This interesting engraving shows a map of the relatively new Green-Wood Cemetery in Brooklyn, U.S.A. It was engraved by James Smillie (1807-1885) and published in 1846, 16 years after opening and addressing a need of the quick-growing burrough whose population grew from 47k in 1840 to 139k in 1850 to 279k in 1860. (Brooklyn would overtake Manhattan in population by 1930, with 2.5 million vs. 1.8 million for Manhattan. More population stats here.) What interests me most is that small vignette at the bottom right, which shows a quiet scene at the rise in the cemetery called Ocean Hill--what it reveals in the background, though, is an uninterrupted view across Brooklyn and the Hudson River, and on into New Jersey. Pastoral, Farmlands. Its a found bit of history, a quiet, privileged view.
(The church in the engraving is about 2mm wide in the original.)
This woodcut of applications and applicators to injured humans, lacking the human, waiting for the human, the missing human, was made by Hieronymous Fabrizzi (or Jerome Fabricius, 1537-1619), and found in his Opera Chirurgica, printed in 1723. Even though this is a pretty straight-forward image, it strikes me as a little odd, a little off, looking a bit like inhuman trappings, the entrapments of a human waiting to be built, an artificial skin with artificial bones. It was much less than that, and in its way, much more—it was a statement of the advances of medicine in the 16th century, a map of the ability of man to replace himself; a map of the artificial man. Perhaps the image of our own artificial man, showing our ability to replace organs, bone, skin, limbs, etc.may come to look to the people of the near future the same way that we here in the present look back on Fabricius’ mage.
A Map of Getting Wounded
This map of the wounded man was a very popular, much reproduced image, seeing publication in many works since it first appeared in Johannes de Ketham's Fasciculus Medicinae, printed in the year Columbus set sail for India. It was a battle map, really—a battle for the human body, showing the effects of what happened to that body when someone tried to erase its existence. The image is graphic, realistic and fairly gruesome, and highly useful. It was accompanied by instructions on how to deal with all of the trauma, and to save the man thus that he could fight again. In its way, this might be the earliest issue of M.A.S.H. This woodcut, as the next, appeared in Hans von Gersdorff. Feldtbüch der Wundartzney (printed in Strassburg, by H. Schotten, in 1528).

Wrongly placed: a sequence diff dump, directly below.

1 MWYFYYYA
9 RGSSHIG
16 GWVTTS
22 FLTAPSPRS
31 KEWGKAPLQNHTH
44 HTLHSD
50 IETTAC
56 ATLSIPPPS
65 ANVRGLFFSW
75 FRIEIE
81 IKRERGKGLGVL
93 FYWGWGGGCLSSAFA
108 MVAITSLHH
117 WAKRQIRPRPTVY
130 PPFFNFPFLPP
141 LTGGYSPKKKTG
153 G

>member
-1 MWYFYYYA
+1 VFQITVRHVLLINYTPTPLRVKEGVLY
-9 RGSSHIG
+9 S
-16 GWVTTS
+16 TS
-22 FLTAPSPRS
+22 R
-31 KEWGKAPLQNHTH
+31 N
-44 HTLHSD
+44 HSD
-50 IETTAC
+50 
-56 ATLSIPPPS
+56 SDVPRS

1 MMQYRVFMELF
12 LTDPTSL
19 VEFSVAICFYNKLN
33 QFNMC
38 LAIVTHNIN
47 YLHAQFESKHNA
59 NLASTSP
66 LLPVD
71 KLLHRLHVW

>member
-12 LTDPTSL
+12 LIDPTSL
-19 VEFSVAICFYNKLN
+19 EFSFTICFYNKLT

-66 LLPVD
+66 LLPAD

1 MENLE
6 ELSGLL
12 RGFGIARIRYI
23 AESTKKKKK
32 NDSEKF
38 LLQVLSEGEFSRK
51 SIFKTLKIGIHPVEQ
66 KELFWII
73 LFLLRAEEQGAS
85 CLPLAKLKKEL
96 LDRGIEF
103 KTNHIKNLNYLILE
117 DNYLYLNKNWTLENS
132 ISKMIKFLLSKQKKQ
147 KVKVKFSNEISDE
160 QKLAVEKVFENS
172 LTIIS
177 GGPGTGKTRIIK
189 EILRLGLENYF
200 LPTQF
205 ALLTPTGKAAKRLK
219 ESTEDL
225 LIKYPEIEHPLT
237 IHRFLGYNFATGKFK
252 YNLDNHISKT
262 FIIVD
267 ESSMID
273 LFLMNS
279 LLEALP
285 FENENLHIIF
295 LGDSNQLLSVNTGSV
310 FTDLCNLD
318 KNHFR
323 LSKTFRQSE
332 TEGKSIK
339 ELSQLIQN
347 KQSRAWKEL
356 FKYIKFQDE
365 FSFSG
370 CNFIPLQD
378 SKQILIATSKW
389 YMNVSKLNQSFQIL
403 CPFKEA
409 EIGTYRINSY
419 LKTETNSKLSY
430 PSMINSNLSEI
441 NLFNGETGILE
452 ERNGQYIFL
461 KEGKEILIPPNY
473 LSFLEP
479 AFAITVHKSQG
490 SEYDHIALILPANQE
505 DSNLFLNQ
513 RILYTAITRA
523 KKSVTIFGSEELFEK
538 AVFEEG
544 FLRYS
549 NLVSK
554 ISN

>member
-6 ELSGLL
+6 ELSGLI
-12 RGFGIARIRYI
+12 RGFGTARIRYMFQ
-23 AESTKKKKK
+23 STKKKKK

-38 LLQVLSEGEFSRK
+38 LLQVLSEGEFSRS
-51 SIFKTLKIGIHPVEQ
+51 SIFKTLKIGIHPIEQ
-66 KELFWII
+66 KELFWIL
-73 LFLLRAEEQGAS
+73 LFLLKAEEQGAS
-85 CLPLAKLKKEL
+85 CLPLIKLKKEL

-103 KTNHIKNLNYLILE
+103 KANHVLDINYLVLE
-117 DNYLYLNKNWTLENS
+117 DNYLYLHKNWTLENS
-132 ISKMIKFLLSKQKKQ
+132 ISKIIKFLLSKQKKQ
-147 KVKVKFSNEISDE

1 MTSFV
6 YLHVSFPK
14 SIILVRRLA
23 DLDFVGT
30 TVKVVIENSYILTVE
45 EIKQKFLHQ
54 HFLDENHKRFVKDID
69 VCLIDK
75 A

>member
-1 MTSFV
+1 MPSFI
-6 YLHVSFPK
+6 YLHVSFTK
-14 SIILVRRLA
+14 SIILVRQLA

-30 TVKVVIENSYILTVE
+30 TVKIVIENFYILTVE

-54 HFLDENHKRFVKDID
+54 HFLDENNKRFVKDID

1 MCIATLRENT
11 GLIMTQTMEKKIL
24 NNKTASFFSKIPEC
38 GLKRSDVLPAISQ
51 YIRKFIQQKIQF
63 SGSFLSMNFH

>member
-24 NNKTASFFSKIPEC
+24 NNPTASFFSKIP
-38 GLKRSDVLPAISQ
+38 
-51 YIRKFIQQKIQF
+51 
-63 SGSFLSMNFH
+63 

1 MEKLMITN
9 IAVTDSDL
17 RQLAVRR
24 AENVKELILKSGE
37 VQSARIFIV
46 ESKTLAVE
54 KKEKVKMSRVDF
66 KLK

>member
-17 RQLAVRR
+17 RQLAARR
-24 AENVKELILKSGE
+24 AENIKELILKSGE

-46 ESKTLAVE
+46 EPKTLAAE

A Map of Letting the Blood out of the Human Body.
Well, it really wasn’t like that, not how I mean by by snippy modernist viewpoint looking back on medical history with no contextual appreciation. Bloodletting was an approach to healthfulness, as blood was seen as one of the four major elements (or “humours”) of the human body that needed to be kept in balance. This was accomplished via the application of leeches or by the more common (and quicker) practice of venesection, or opening a vein to allow the blood to come out. (Let’s reference Steve Reich’s magnificent “Bruise Blood” creation of 1966 at this point—I don’t think that I’ll ever have a better chance to drop a reference to this piece of revolutionary music in regards to venesection again.) Thus this map was map for the practiconers of bloodletting—the physicians, and more probably the barbers and other assistants who would inherit this lesser procedure from the more-busy doctors. In the history of maps of anatomy and the general practice of mapping the human condition, this woodcut x-ray of the best places to drain human blood would not survive close to the age of modernity, disappearing almost entirely by the 18th century, and becoming much more scarce well before that.
[This is numbered post 2,000--a number that does not include another 500 or so "Quick Posts"--written for this blog since beginning in February 2008.]
"Der Erde und Ihre Atmosphare" from Astronomischer Bilderatlas, by Ludwig
Preyssinger, published in 1853 (with 12 engraved plates1, following the
first edition of 1840, which had 10 plates). Source: found at Michael Stoll's flickr set, a superior and large image, here.]
Our older daughter Emma asked that question years ago, when she was six or seven. It was a great question, and one of those questions, really, that only kids can come up with. It is also reminiscent of Ruth Krauss and Maurice Sendak's A Hole is to Dig, a classic work published in 1952 with these sorts of question/responses, a kid-cratic method of inquiry and answer, that is possible generally only with a younger and fluid mind. ("What is a hole? A hole is when you step in it you go down" and "a hole is to dig" and so on.)